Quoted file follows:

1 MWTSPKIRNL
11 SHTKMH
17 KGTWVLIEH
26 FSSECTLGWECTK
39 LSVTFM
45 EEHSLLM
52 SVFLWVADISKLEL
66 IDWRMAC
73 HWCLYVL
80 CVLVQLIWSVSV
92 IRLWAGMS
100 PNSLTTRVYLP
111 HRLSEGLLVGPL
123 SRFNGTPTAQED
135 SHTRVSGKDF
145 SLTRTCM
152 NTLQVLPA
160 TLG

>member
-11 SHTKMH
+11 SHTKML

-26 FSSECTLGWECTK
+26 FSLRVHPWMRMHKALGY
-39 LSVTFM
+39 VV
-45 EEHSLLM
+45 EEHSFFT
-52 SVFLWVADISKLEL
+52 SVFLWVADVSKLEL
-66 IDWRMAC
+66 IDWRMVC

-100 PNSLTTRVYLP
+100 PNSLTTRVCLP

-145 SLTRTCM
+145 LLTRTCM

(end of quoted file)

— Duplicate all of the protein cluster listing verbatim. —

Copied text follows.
1 MWTSPKIRNL
11 SHTKMH
17 KGTWVLIEH
26 FSSECTLGWECTK
39 LSVTFM
45 EEHSLLM
52 SVFLWVADISKLEL
66 IDWRMAC
73 HWCLYVL
80 CVLVQLIWSVSV
92 IRLWAGMS
100 PNSLTTRVYLP
111 HRLSEGLLVGPL
123 SRFNGTPTAQED
135 SHTRVSGKDF
145 SLTRTCM
152 NTLQVLPA
160 TLG

>member
-11 SHTKMH
+11 SHTKML

-26 FSSECTLGWECTK
+26 FSLRVHPWMRMHKALGY
-39 LSVTFM
+39 VV
-45 EEHSLLM
+45 EEHSFFT
-52 SVFLWVADISKLEL
+52 SVFLWVADVSKLEL
-66 IDWRMAC
+66 IDWRMVC

-100 PNSLTTRVYLP
+100 PNSLTTRVCLP

-145 SLTRTCM
+145 LLTRTCM